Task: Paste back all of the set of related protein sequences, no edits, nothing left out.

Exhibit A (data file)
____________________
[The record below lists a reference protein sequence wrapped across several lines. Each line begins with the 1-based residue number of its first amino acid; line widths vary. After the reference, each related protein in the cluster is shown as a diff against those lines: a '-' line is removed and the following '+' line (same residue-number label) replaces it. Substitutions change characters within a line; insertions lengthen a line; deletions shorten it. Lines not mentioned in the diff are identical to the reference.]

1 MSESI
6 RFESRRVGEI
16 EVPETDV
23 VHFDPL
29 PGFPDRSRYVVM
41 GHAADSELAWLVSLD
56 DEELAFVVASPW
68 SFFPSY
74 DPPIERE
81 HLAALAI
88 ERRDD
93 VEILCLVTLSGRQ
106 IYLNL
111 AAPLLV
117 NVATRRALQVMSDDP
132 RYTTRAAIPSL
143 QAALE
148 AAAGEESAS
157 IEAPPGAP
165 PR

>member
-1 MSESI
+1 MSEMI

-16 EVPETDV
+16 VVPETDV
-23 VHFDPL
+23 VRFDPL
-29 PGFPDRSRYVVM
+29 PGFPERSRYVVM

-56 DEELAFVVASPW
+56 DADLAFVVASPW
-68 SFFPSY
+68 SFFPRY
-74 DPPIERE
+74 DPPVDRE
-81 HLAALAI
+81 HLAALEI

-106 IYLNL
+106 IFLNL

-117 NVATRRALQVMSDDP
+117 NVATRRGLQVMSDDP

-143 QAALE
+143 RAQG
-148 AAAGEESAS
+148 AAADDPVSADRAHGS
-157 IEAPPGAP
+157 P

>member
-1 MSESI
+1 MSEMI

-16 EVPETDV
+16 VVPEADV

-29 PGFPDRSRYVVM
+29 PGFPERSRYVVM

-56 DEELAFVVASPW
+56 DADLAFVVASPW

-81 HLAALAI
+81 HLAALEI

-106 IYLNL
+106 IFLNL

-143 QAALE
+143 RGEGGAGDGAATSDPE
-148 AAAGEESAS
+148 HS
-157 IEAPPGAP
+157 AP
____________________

[The record below lists a reference protein sequence wrapped across several lines. Each line begins with the 1-based residue number of its first amino acid; line widths vary. After the reference, each related protein in the cluster is shown as a diff against those lines: a '-' line is removed and the following '+' line (same residue-number label) replaces it. Substitutions change characters within a line; insertions lengthen a line; deletions shorten it. Lines not mentioned in the diff are identical to the reference.]

1 MSESI
6 RFESRRVGEI
16 EVPETDV
23 VHFDPL
29 PGFPDRSRYVVM
41 GHAADSELAWLVSLD
56 DEELAFVVASPW
68 SFFPSY
74 DPPIERE
81 HLAALAI
88 ERRDD
93 VEILCLVTLSGRQ
106 IYLNL
111 AAPLLV
117 NVATRRALQVMSDDP
132 RYTTRAAIPSL
143 QAALE
148 AAAGEESAS
157 IEAPPGAP
165 PR

>member
-1 MSESI
+1 MSEMI

-16 EVPETDV
+16 VVPETDV
-23 VHFDPL
+23 VRFDPL
-29 PGFPDRSRYVVM
+29 PGFPERSRYVVM

-56 DEELAFVVASPW
+56 DADLAFVVASPW
-68 SFFPSY
+68 SFFPRY
-74 DPPIERE
+74 DPPVDRE
-81 HLAALAI
+81 HLAALEI

-106 IYLNL
+106 IFLNL

-117 NVATRRALQVMSDDP
+117 NVATRRGLQVMSDDP

-143 QAALE
+143 RAQG
-148 AAAGEESAS
+148 AAADDPVSADRAHGS
-157 IEAPPGAP
+157 P

>member
-1 MSESI
+1 MSEMI

-16 EVPETDV
+16 VVPEADV

-29 PGFPDRSRYVVM
+29 PGFPERSRYVVM

-56 DEELAFVVASPW
+56 DADLAFVVASPW

-81 HLAALAI
+81 HLAALEI

-106 IYLNL
+106 IFLNL

-143 QAALE
+143 RGEGGAGDGAATSDPE
-148 AAAGEESAS
+148 HS
-157 IEAPPGAP
+157 AP